But no matter what we said to her, no matter the coaxing or the clever bargaining, we could not talk her into going to the bathroom. She wouldn’t have it, would turn her head and pretend that we didn’t even exist. The more we tried to convince her that she needed to poop, the more she resisted. And so for several weeks the only way we could get her to go was by giving her an enema. And it was horrible. Unimaginable. May you never have to do that to your child.

But we didn’t have any other choice. Her will was stronger than the laxative. That doesn’t seem possible, right? A child cannot possibly be so stubborn that she could, through the power of her will alone, immobilize her internal organs. World? Meet Leta Armstrong.

And then.

Then.

Jon and I left Leta with my mother when we traveled to New York last December, and we explained to her all of the ongoing problems. And as we had expected, my mother had to give Leta an enema while we were gone because at that point she had been holding it for over seven days. And I have tried to piece all of this together because I’m still trying to figure out how it all happened, but I think Leta pooped while she was sleeping one night and slept it in for several hours. Later the following morning her urine started to smell very weird, like a toxic, nuclear cloud, and the next day when we returned home she was screaming like I have never heard her scream before.

I knew immediately what was going on. Leta had a urinary tract infection, which, for those of you who are not familiar, makes it feel like you’re peeing fire every time you have to go. I could see the fear in her eyes. So we rushed her to her doctor, and because he wanted to rule out the possibility that she might have diabetes, we had to collect a urine sample from her, which can be rather difficult to do when the patient is still in diapers. And so what followed was one of the worst ten minute periods of my life, certainly the worst of Leta’s life.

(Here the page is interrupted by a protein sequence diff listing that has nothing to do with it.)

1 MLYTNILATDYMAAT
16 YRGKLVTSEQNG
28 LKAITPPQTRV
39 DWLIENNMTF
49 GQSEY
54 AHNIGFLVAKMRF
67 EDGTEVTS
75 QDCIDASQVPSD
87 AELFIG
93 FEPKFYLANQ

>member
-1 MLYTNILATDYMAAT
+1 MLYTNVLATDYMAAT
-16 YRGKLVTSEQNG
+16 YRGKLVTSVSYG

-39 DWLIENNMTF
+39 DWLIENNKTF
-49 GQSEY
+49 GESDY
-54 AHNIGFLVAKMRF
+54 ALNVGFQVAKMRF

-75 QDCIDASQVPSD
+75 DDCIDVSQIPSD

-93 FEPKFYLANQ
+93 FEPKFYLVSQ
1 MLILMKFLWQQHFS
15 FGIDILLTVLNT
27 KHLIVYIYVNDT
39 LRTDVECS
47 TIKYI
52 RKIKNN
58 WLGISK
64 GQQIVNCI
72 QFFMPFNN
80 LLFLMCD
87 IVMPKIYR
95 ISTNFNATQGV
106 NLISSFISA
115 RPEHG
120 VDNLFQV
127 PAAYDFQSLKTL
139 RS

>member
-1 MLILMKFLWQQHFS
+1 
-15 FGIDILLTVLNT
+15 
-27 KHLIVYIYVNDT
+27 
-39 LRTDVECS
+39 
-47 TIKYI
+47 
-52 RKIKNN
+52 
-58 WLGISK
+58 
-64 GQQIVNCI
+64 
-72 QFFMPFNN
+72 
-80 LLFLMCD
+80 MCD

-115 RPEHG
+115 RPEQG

Because the facility was short on staff that morning, I had to hold down Leta’s arms while Jon braced her legs so that the nurse could insert a catheter. And Leta, a child who is not normally very physical, someone who would much rather lounge on the bed and read books than throw a ball through a window, Leta fought us as if we were trying to kill her. We could barely keep her from throwing herself off that table. She struggled to make us stop until she was soaking in sweat and tears.

Within a few hours of her first dose of antibiotics she was acting like a happy child again, but now, even five weeks later, now she is afraid to pee. And so she holds it, and holds it, and holds it because she is afraid that it will hurt. Now she is afraid to go to the bathroom at all, and watching her battle her body every day is nothing short of maddening. Now the only time she will use the bathroom is when she is asleep, when she doesn’t know that it’s happening. And I have no idea what to do, which isn’t new for me, but is nonetheless exasperating.

If we can get her to go to the bathroom in her diaper these days we consider our efforts successful. The potty, right now, will have to wait.

Comments? I could use some encouragement.

Heather B. Armstrong

Hi. I’m Heather B. Armstrong, and this used to be called mommy blogging. But then they started calling it Influencer Marketing: hashtag ad, hashtag sponsored, hashtag you know you want me to slap your product on my kid and exploit her for millions and millions of dollars. That’s how this shit works. Now? Well… sit back, buckle up, and enjoy the ride.